|"It is far better to grasp the Universe as it really is than to persist in delusion, however satisfying and reassuring."|
--Carl Sagan, from The Demon Haunted World.
I'm on an intentional spiritual quest to find meaning and purpose after Mormonism. A big part of my program this year involves reading. Lots of reading, all sorts of books. This was first on my list, and I'm going to review it here.
The Demon-Haunted World was published in 1995, shortly before Sagan's death in 1996. As I read it, there was the sense that this was his last, best effort to convey to us (and to history) the central passion of his life: the overwhelming power of the scientific method to illuminate real truth and dispel myth. Many of the chapters were adapted from other articles and essays that he had previously written, so the book at times feels a little scattered, unfocused. Also, at times he comes off somewhat pretentious, erudite, dismissive (no matter how justifiably) of the cherished experiences or feelings of that vast majority of the human race. But at welcome intervals, he tempers that attitude with expressions of genuine humility and even affection for the rest of us who have a hard time telling just what we're seeing as we gaze through the glass darkly.
Carl Sagan has long been a hero to me. After spending time with him in this book, he's moved further up my hero's totem pole. For the most part, he speaks in the languages I most appreciate: curiosity, clarity, rationality, integrity, skepticism and real truth. I have vague memories of the first Cosmos series in the late 1970s: "Billions and billions" is the famous (and inaccurate) line. One of my all time favorite books and movies is Contact. Recently, my admiration for him has been renewed through the new Cosmos series, hosted by Neil deGrasse Tyson, a former student of Sagan.
The homage paid to Sagan by the new show is touching and deserved. Sagan was a world-renowned scientist in his own right, but his ability to articulate, captivate, animate, persuade is what defines his legacy today. To do what he did--speaking hard truths about scientific discovery, dispelling myths and superstitions, and making it understandable and persuasive--takes courage, intelligence, savvy, and also a sort of meta-perspective on the nature of humanity, a rare ability to see beyond the muddy waters of the moment and point himself and thus others towards a higher understanding of our place in the universe. He's been called the greatest science communicator of all time, and so I think it makes good sense to pay attention to his last best effort to share his hard-gained wisdom.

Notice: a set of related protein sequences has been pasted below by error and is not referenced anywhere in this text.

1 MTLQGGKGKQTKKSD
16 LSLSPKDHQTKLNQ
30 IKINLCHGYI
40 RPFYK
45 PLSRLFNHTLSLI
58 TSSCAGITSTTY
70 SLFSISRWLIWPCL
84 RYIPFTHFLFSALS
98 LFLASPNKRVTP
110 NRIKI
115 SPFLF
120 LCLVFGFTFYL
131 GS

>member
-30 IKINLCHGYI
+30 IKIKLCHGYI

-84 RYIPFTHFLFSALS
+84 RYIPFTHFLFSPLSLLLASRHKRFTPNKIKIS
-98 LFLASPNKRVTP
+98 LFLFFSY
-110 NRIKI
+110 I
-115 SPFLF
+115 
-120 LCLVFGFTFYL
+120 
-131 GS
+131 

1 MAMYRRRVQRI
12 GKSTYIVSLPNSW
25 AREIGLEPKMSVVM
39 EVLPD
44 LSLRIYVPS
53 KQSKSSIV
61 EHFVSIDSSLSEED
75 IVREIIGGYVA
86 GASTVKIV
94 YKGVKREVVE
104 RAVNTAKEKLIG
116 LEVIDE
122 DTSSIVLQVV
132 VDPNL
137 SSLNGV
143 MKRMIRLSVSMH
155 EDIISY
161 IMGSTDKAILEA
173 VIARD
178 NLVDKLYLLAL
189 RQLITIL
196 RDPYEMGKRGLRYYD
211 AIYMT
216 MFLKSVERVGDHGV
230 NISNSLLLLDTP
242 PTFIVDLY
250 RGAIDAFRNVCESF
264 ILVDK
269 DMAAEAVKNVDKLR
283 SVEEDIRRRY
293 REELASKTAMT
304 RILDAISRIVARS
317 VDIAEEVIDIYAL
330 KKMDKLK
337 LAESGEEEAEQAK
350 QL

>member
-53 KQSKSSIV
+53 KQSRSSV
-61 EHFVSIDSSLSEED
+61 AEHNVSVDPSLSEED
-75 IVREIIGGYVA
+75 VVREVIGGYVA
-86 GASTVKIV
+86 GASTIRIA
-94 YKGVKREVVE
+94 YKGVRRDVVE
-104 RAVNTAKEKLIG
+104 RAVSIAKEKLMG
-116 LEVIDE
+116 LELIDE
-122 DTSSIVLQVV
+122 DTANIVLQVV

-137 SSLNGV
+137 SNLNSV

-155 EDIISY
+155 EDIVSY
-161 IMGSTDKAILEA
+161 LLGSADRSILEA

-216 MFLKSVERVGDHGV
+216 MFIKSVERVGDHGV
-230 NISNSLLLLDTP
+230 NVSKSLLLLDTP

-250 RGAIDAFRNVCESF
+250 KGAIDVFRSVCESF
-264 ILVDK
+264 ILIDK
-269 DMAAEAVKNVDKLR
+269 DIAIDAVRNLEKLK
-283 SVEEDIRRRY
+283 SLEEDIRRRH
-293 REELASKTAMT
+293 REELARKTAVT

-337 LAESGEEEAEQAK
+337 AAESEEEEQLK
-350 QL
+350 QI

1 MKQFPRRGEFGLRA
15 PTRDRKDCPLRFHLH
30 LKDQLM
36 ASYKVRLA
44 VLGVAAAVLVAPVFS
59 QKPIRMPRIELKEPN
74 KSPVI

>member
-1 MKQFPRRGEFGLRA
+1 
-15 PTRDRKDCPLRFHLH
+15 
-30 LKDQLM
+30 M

The title "The Demon Haunted World" sets the tone for the book. There are no real demons in our world. There are only people. And yet from the dawn of the human race, humans have imagined demons up, been haunted, persecuted, driven mad by them--or by ghosts, witches, Big Foot, UFOs, aliens, or cursed by gods and devils. But this belief in the supernatural and pseudoscience, our ceding of control to imaginary forces, is not just a charming relic of the past. It's a terrifying, ubiquitous, and frighteningly contemporary feature of human life, all based on fear and fantasy. The Witch Trials of Europe and Salem, the Spanish Inquisition, the Holocaust and the wars that now rage in the Middle East and elsewhere, have religion, irrational fanaticism and superstition at their root.
The first two chapters discuss how the rigorous application of the scientific method can dispel myth and superstition, how it can light "a candle in the dark." Then, in order to illustrate his point, Sagan launches into a discussion about aliens and alien abductions. This caught me by surprise. I've never taken those stories very seriously. But as this book was written twenty years ago, apparently there was somewhat of an epidemic of alien abductions in the 1980s. The statistics are pretty alarming. In 1994, a Gallup poll showed that up to 3 million Americans believed they had been abducted by aliens. A lot of the stories had similar features, and usually involved some sort of sexual assault. Support groups, conferences, societies, and an alarming amount of psychologists gave enhanced credibility to the stories. It was accepted as a fact of life by many: aliens would come at night and adbuct you, and there was nothing you could do about it. How could so many people have the same experiences with such strikingly similar features?
This is a question that Sagan dismantles easily. He asks in return, how could there be such a stunning increase in abductions, and such an absolute dearth of actual evidence? In the end, all of these tens of thousands of abduction stories have one thing in common: they are entirely subjective. Sure, some people present with evidence of bruises, or missing gaps of time on their watches. But there are many ways to be bruised, many ways to reset a watch. What is lacking is any sort of tangible, reproducible, independently verifiable evidence.
(Sidenote: I imagine that one reason Sagan spends such time deconstructing alien abductions is that, due to his extensive involvement in the Search for Extra Terrestrial Intelligence (SETI) program, he was often unfairly associated with these stories. He puts those suppositions to rest. He does believe in extraterrestrial intelligence, merely based on the unfathomable size and age of the universe and the number of likely inhabitable planets. But he doesn't believe any of these life forms has yet contacted earth, much less stealthily invaded our atmosphere within the last fifty years and stolen us away in the night to examine our genitals.)